Inflation Protection
With health care costs rising to new heights every year, buying a policy without inflation protection is probably buying a policy that won't cover much of your expenses. There are two main kinds of inflation protection: the right to add coverage at a later date; and automatic coverage increases that adjust for COLA (cost-of-living-adjustments)

Non-Forfeiture Benefit
Policies with this benefit will continue to pay for your care even if you stop paying premiums. This policy feature can add 10 percent to 100 percent to your premium.

Free-Look Clause
This provision lets you cancel your policy within a certain number of days after you've signed and paid for it. Applicants need to check with their state insurance commission to find out how many days are allowed- typical is 10, 20 or 30 days.

Waiver of Premium
This waiver allows the policy owner after a specified period of time of receiving benefits under the policy, to apply to have their premium payments waived until they are no longer receiving covered care or the lifetime maximum benefit has been paid.

Practice Question:
Which provision of a "qualified" long-term care policy is required under HIPAA?
A. Inflation protection
B. Surrender value
C. Guaranteed renewable
D. Fixed benefit

Answer: C
Under the Health Insurance Portability and Accountability Act (HIPAA), for policies issued after January 1, 1997- the contract must be "guaranteed renewable" in order to maintain federal "qualified" status.

Limits for a "Qualified Policy"
In order for a policy to receive favorable tax treatment, it must conform to certain standards & guidelines as set forth by the Internal Revenue Code and HIPAA. They must contain language to address the following:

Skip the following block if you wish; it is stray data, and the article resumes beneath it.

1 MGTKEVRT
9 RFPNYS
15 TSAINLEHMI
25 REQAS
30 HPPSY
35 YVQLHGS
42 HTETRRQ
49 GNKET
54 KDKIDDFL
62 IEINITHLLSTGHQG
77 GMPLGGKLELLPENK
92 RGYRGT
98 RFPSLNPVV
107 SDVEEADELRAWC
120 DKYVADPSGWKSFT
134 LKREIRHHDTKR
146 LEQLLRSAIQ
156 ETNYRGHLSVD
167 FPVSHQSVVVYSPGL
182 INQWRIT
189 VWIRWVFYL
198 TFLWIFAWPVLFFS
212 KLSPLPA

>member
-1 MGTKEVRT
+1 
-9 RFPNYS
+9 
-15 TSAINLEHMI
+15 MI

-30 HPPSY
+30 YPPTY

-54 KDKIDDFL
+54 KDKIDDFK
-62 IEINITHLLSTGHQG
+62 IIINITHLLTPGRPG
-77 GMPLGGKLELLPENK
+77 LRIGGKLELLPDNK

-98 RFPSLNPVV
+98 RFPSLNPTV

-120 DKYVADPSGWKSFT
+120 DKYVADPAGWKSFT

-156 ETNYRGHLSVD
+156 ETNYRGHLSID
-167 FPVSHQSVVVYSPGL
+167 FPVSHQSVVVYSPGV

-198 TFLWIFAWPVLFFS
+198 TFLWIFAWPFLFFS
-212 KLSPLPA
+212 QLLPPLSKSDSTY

• Policy must be Guaranteed Renewable
  • Prohibitions on limits and exclusions
  • Policy replacement
  • Policy conversion
  • Cannot require prior hospital stay for benefits
  • Contract cannot only provide skilled nursing care coverage
  • Requirement to offer inflation-adjusted benefits
  • Proper marketing standards
  • Suitability of the recommended purchase
  • Must be a two-year incontestable clause for misrepresentation
Taxation of Premiums and Benefits

Related Articles
  1. Insurance

    6 Long-Term Care Insurance Mistakes to Avoid

    To get the most out of your long-term care insurance, avoid making these mistakes.
  2. Financial Advisor

    Advising FAs: Explaining Life Insurance to a Client

    Life insurance was initially designed to protect the income of families, particularly young families in the wealth accumulation phase, in the event of the head of household's death.
  3. Financial Advisor

    Long-Term Care Policies: Why They're Worth It

    Long-term care insurance can be a godsend for those who need it for an extended period of time. Read on for more about this long-term care option.
  4. Financial Advisor

    Considerations For Long-Term Care Coverage

    Medical and financial health determine whether long-term care insurance will pay off.
  5. Insurance

    Long-Term Care Insurance: What You Need to Know

    Planning ahead for long-term care costs should be part of a financial plan.
  6. Insurance

    Is Loan Protection Insurance Right For You?

    This coverage can keep you from defaulting on your loans when you're in financial trouble.
  7. Insurance

    Does Buying a Guaranteed Life Insurance Policy Make Sense?

    When does it make sense to buy a life insurance policy that is guaranteed?
  8. Financial Advisor

    7 Issues to Consider When Determining Life Insurance Coverage

    Seven issues to consider when buying life insurance to ensure the coverage is tailored to meet your personal financial situation.
Frequently Asked Questions
  1. What's considered to be a good debt-to-income (DTI) ratio?

    Your debt-to-income ratio helps lenders determine your credit worthiness. Find out how to calculate your score and how to ...
  2. What is the difference between a loan and a line of credit?

    Learn to differentiate between lines of credit and standard loans, and determine when you are likely to use each method of ...
  3. What does a Chief Financial Officer (CFO) do?

    A CFO is responsible for accurate reporting of a company's financial information, investing the company's money and identifying ...
  4. How did George Soros break the Bank of England?

    George Soros pocketed $1 billion by betting against the British pound, cementing his reputation as the premier currency speculator ...
Trading Center